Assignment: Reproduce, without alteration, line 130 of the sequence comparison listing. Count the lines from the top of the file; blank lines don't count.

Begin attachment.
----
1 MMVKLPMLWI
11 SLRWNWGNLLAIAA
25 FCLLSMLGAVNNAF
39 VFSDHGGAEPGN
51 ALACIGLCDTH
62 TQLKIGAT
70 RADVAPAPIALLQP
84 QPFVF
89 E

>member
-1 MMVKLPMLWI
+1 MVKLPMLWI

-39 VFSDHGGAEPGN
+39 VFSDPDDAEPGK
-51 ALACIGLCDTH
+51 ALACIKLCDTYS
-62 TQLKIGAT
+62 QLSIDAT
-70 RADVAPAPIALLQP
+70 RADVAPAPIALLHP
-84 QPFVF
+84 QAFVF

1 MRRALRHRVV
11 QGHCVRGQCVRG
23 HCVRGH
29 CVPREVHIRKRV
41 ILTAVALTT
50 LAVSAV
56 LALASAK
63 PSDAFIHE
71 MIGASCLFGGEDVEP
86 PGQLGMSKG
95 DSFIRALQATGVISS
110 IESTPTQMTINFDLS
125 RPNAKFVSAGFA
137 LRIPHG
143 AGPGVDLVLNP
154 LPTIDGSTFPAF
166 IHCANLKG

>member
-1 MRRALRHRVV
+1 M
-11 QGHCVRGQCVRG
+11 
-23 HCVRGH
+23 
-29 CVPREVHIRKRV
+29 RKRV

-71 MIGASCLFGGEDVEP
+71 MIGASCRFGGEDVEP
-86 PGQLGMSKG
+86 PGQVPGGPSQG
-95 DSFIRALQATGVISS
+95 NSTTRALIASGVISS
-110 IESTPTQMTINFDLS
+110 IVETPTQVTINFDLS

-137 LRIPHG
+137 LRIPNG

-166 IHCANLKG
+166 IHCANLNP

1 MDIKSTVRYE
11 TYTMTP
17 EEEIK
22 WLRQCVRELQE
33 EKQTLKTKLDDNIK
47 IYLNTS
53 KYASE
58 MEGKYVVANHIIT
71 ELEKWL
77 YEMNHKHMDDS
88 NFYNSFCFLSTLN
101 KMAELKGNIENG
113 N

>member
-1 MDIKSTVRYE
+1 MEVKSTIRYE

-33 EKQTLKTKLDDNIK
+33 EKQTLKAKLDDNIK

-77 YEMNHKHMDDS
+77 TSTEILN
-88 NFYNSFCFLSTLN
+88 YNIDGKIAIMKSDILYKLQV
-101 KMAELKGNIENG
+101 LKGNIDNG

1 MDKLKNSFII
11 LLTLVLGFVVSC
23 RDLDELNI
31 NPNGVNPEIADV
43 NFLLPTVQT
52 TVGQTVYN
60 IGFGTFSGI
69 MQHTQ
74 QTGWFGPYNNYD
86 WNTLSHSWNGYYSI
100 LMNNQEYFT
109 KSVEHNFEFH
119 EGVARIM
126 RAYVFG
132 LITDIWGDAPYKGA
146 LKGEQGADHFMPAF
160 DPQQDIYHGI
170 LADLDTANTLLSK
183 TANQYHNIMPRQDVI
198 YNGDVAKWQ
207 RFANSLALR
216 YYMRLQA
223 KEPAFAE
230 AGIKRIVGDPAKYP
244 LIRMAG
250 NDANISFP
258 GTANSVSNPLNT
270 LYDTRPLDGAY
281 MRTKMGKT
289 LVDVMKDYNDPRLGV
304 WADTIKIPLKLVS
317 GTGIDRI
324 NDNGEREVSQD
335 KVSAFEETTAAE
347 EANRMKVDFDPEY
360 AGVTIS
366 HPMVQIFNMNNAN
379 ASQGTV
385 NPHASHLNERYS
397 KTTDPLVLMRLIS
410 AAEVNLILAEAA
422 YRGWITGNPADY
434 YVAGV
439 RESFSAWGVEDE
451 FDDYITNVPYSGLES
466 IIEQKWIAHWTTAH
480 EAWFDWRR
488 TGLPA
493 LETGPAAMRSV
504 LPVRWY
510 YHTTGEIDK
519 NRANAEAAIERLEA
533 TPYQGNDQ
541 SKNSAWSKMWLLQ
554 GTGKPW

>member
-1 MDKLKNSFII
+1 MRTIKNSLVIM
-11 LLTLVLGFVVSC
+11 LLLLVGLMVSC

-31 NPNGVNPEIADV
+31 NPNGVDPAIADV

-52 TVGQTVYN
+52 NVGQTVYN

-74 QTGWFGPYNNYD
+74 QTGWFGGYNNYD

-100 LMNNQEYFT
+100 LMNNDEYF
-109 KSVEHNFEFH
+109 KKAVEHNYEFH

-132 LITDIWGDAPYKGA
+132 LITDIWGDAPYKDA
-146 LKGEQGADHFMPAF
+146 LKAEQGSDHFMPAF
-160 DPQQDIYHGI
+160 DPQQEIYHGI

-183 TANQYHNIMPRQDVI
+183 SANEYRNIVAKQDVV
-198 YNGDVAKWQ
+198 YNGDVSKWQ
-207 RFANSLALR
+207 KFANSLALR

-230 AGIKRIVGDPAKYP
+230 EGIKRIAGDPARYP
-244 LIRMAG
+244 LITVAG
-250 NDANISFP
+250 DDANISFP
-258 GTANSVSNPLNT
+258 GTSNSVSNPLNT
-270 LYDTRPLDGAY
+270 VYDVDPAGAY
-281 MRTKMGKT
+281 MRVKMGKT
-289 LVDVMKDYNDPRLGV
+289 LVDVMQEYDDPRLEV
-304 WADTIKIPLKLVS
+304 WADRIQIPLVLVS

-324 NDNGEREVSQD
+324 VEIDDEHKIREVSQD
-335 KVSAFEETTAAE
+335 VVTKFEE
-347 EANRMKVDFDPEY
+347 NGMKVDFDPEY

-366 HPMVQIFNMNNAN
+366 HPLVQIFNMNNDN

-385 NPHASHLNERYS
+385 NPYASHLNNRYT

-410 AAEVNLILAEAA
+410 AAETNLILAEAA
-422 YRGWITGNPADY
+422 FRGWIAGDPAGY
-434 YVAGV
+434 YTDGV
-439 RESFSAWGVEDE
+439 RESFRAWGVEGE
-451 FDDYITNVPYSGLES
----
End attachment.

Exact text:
466 IIEQKWIAHWTTAH